In This Issue:
News from Coalition Partners & Others
I. New Coalition Partner Social Media Directory Available
II. Congress Should Carefully Consider Any Effort to Address Leaks of Classified Info
III. Groups Urge Senate to Turn Back Short-Sighted Decision to Defund the American Community Survey
National Security Counselors Calls on Congress to Weigh in on OGIS Authorities
Kel McClanahan of National Security Counselors sent a letter to Congressional officials urging them to weigh in on unsettled issues regarding the respective responsibilities and authorities of the Office of Government Information Services (OGIS) and the Office of Information Policy (OIP) and the Department of Justice (DOJ). OGIS was created by Congress in 2007 to serve as a mediator of Freedom of Information Act (FOIA) disputes and to recommend changes to Congress and the President to improve FOIA processing. As noted in the letter, several actions by DOJ in the last few years have been viewed by many as attempts to undermine OGIS' authority. The letter was prompted by DOJ's recent claim, made while acting as attorney for the Central Intelligence Agency (CIA) in a FOIA lawsuit brought by Kel against the CIA, that OGIS “just performs mediations” (see Exhibit C of the letter).
The Society of Professional Journalists (SPJ) has pulled together information and resources (including several useful tools created by coalition partners) to create guides that walk students and professionals through the process of requesting government information, and filing appeals. The guides are intended to help people who are unfamiliar with FOI laws, need help submitting a records request, or simply don't know where to start.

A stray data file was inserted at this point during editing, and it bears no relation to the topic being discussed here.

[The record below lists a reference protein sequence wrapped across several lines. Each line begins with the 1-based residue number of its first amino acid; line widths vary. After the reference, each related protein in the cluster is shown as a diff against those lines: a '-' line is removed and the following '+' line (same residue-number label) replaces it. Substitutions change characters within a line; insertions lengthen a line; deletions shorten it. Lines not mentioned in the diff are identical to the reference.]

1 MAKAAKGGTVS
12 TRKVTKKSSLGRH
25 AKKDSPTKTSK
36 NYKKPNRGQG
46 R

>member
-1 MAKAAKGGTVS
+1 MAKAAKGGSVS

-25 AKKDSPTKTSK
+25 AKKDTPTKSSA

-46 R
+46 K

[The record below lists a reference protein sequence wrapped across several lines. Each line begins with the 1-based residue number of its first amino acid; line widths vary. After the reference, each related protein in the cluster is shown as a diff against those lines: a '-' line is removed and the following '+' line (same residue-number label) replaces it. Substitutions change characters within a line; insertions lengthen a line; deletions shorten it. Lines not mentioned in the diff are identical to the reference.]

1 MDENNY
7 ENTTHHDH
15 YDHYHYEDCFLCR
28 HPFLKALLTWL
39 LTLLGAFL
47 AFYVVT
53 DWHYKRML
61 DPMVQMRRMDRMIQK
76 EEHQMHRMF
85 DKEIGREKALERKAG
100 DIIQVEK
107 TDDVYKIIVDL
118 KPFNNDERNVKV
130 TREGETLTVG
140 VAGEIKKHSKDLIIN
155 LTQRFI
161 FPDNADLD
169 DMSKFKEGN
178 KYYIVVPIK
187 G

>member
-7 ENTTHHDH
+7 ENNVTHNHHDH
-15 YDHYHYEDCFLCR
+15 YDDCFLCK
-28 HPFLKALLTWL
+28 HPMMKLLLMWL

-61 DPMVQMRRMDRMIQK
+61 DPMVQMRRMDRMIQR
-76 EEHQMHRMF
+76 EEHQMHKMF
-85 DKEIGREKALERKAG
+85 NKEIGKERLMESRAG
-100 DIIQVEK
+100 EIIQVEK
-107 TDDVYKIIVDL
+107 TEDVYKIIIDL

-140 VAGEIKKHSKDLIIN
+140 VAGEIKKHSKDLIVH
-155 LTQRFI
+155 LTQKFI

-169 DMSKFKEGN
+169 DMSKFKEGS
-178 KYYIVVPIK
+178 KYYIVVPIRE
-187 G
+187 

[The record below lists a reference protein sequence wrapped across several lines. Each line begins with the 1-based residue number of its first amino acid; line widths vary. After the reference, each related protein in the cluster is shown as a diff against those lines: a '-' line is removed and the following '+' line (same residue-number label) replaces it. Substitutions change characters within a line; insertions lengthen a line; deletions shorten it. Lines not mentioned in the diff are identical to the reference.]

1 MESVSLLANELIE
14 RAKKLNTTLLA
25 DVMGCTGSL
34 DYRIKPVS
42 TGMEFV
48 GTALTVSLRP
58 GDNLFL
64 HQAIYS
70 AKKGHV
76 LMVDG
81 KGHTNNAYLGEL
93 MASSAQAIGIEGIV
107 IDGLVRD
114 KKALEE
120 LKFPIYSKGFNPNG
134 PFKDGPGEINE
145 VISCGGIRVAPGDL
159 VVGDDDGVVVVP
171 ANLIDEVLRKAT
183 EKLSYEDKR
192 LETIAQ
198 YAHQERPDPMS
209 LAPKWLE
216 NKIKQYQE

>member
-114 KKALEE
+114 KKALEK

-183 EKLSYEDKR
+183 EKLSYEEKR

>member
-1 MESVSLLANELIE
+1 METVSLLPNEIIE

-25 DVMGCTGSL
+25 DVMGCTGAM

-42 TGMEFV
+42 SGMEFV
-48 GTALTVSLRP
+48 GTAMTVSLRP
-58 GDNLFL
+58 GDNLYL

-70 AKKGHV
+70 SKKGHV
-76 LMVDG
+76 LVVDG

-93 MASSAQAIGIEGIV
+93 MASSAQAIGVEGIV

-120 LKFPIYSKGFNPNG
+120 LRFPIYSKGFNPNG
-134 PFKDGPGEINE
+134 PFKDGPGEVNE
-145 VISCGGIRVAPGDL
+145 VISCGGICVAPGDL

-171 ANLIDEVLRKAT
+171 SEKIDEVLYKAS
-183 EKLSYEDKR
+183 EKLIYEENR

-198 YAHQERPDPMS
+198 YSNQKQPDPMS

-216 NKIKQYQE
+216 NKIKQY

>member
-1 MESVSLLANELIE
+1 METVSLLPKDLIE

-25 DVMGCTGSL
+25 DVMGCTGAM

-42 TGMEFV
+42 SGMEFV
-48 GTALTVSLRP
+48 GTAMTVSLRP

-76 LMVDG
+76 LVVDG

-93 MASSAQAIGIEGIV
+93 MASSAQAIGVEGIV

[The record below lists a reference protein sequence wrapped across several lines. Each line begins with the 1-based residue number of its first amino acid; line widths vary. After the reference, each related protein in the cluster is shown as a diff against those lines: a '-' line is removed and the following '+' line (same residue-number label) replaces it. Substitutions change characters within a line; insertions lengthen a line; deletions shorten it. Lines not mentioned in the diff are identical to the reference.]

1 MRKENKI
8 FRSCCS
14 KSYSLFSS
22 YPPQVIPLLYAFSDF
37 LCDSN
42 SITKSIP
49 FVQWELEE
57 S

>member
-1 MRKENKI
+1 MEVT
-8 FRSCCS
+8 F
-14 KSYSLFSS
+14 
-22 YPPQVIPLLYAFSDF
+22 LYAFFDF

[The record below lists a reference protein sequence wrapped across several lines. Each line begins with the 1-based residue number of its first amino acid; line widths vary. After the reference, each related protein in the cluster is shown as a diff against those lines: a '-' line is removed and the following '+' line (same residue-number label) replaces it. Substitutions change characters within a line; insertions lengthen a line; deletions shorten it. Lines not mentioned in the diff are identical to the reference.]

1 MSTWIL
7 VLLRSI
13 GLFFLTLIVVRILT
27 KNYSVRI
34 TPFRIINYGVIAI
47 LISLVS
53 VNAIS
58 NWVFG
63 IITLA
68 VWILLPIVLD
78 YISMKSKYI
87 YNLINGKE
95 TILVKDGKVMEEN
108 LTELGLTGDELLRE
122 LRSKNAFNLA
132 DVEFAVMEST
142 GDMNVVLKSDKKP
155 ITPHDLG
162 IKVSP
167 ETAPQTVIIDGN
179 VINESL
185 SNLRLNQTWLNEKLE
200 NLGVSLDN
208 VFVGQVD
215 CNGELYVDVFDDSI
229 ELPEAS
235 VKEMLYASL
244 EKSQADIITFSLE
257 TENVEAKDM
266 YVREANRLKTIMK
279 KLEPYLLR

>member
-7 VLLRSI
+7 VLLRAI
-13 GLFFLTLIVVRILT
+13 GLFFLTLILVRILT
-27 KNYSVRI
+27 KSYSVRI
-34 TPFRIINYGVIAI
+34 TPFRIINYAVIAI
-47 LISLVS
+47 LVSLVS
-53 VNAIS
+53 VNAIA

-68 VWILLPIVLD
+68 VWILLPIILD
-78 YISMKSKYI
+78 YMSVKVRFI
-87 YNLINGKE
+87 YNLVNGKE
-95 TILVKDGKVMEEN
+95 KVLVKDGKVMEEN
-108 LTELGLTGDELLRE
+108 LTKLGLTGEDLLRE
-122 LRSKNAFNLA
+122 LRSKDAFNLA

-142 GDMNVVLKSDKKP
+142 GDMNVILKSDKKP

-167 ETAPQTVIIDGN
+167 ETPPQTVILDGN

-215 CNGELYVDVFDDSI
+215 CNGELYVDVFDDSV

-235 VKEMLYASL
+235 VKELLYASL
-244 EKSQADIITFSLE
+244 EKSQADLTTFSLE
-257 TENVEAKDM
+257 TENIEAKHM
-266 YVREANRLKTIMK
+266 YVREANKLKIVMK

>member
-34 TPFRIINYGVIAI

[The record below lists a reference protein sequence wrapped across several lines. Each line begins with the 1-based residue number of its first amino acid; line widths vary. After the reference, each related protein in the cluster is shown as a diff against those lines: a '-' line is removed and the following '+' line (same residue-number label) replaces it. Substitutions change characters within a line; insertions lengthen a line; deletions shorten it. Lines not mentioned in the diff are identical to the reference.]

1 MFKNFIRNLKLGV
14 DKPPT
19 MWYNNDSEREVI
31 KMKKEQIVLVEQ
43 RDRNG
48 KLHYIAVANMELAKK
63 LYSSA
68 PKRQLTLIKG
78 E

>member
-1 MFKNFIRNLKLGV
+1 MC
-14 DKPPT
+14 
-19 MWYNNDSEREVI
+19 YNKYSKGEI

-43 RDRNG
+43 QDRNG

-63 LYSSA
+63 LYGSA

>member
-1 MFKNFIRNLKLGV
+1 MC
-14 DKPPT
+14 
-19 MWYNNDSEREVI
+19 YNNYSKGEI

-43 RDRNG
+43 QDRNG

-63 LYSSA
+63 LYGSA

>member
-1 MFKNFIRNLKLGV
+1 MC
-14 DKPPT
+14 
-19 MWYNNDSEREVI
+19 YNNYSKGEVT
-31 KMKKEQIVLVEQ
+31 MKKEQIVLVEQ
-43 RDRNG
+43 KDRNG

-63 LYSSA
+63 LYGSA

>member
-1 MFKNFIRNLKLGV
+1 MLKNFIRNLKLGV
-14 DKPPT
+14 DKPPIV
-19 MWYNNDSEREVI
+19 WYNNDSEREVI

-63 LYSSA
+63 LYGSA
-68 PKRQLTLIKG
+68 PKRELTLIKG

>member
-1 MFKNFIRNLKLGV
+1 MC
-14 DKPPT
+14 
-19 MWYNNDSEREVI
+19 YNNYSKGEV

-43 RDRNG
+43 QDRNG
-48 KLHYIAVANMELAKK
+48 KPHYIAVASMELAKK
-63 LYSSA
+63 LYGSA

OMB Watch has published in-depth analysis of the Federal Chief Information Officer's (CIO) recently announced strategy to "Build a 21st Century Platform to Better Serve the American People." The strategy was called for by President Obama's May 23rd memorandum, "Building a 21st Century Digital Government." According to OMB Watch's analysis, the plan lays out procedures for establishing openness as the default for public information and raises the bar for usability, efficiency, and innovation. Read more here.
OpenTheGovernment.org has compiled a Social Media Directory to help people who care about open and accountable government connect and share information. The directory can be found on the right-hand side of our homepage under our Coalition Partner Directory. The Social Media Directory lists twitter handles and facebook pages (where available) for our coalition partners, and twitter handles of members of our Steering Committee and staff. To suggest any additions or corrections, please contact Abby Paulson at apaulson at openthegovernment.org.